The Comprehensive Economic Partnership Agreement (CEPA) with UAE was inked on 18 February 2022 and is India’s first complete free trade agreement to be signed with any country in a decade. The negotiations between India and UAE were concluded in a record span of 88 days, and the CEPA was operationalised on 1 May 2022.
The CEPA with UAE covers trade in goods, trade in services, rules of origin, technical barriers to trade, sanitary and phytosanitary measures, dispute settlement, movement of natural persons, telecom, customs procedures, pharmaceutical products, government procurement, IPR, investment, digital trade and cooperation in other areas. It is presumed to act as a catalyst to bolster economic ties between the countries, which have a history of completing each other’s vision toward economic prosperity. Through this, both the countries are projected to achieve significant economic benefits in access to quality education, liberalisation of customs tariffs, ease of facilitating access to respective markets and ease of movement of skilled labour to support these economic initiatives.
In terms of the CEPA, the Tariff Commitments of India for trade in goods cover 11,908 items, whereas the UAE covers 7,581 items. India is expected to benefit from preferential market access provided by the UAE, covering over 97% of its tariff lines which account for 99% of Indian exports to the UAE in value terms, especially for sectors such as gems and jewellery, textiles, leather, footwear, sports goods, plastics, furniture, agricultural and wood products, engineering products, medical devices, and automobiles. India will also be offering preferential access to the UAE on over 90% of its tariff lines, including lines of export interest to the UAE.
India has provided market access to approximately 100 sub-sectors of the UAE regarding trade in services. In comparison, Indian service providers will have access to about 111 UAE sub-sectors from the 11 broad service categories such as business services, communication services, construction and related engineering services, distribution services, educational services, environmental services, financial services, health-related and social services, tourism and travel-related services, recreational cultural and sporting services and transport services.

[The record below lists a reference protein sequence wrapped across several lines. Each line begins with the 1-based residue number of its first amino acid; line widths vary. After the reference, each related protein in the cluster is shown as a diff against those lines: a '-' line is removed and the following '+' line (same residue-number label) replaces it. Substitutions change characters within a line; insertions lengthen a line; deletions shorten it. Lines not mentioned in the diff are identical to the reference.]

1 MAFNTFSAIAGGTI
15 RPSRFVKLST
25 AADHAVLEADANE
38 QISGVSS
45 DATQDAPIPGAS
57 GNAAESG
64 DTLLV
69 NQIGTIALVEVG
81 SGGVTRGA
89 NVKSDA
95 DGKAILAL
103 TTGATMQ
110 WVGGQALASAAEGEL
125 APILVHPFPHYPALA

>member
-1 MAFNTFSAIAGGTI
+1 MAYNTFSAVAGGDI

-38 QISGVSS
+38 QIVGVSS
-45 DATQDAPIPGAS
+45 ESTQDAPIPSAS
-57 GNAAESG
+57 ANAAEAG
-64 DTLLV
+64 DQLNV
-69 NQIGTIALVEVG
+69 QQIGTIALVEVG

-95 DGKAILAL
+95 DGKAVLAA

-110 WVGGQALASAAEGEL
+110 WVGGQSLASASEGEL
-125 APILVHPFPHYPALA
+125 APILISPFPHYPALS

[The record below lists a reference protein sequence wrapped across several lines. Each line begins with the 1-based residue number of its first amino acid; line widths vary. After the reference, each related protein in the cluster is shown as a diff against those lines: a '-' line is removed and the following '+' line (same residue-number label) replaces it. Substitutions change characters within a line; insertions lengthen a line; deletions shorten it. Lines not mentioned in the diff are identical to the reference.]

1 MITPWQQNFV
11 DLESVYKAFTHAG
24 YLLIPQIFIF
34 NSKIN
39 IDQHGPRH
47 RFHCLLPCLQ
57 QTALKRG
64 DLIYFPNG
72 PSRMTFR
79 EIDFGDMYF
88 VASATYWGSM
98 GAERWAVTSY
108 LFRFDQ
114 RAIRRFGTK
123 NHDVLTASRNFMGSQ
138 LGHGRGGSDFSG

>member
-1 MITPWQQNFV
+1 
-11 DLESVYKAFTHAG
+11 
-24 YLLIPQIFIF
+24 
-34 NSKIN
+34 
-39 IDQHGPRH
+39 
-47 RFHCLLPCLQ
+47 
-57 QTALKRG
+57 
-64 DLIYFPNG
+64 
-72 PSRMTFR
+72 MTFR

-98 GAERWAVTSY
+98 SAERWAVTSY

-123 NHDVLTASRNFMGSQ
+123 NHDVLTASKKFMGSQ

The CEPA also focuses on digital trade and provides that India and UAE shall endeavour to maintain a legal framework governing electronic transactions consistent with the UNCITRAL Model Law on Electronic Commerce (1996) and avoid any unnecessary burden on digital trade, which includes that India and UAE shall not adopt any measure regarding authentication that would prohibit an electronic transaction and shall not deny digital signature validity except under the circumstances provided for under its law.
The CEPA specifies the Rules of Origin and origin criteria for obtaining a Certificate of Origin (COO) of Goods to curb the misuse of CEPA, which stipulates those goods are deemed to be originated in a country if it is wholly obtained or produced in the country’s territory or has undergone sufficient working or production as per the product-specific rules. COO must be issued before or within five working days of the date of exportation as per the format set out in the CEPA, and this can also be issued retrospectively. COO shall be valid for twelve months from the date of issue. A paper COO in electronic or hard copy format or an entirely digitised COO (E-Certificate) issued by a competent authority will be treated as a COO under CEPA. Also, an origin declaration made out by an approved exporter can be considered a COO under the CEPA.
The CEPA also provides the Sanitary and Phytosanitary Measures to protect human, animal, plant life or health in both India and the UAE, to strengthen communication, consultation, and cooperation between the parties, and particularly between the parties’ competent authorities, to prevent any unjustified trade barriers, enhance transparency and to encourage the development and adoption of science-based international standards, guidelines, and recommendations, and promote their implementation.
The Indian Government’s emphasis is on export promotion in this agreement, and it is expected to be a valuable tool in the hands of the Indian industry to make inroads. UAE is currently India’s third-largest trading partner and second-largest export destination after the USA. The CEPA is expected to enhance this robust trade relationship between the two countries and could boost merchandise trade to $100 billion over the next five years, against $29 billion in 2019-20. It is also expected that the CEPA would generate 1 million jobs across multiple labour-intensive sectors, inter alia gems and jewellery, textiles, leather, footwear, furniture, agriculture and food products, plastics, engineering goods, and pharmaceuticals, medical devices, and sports goods.
Krishna Barad is Partner and Abhishek Singhania, Director – Customs and International Trade, Indirect Tax, BDO India.
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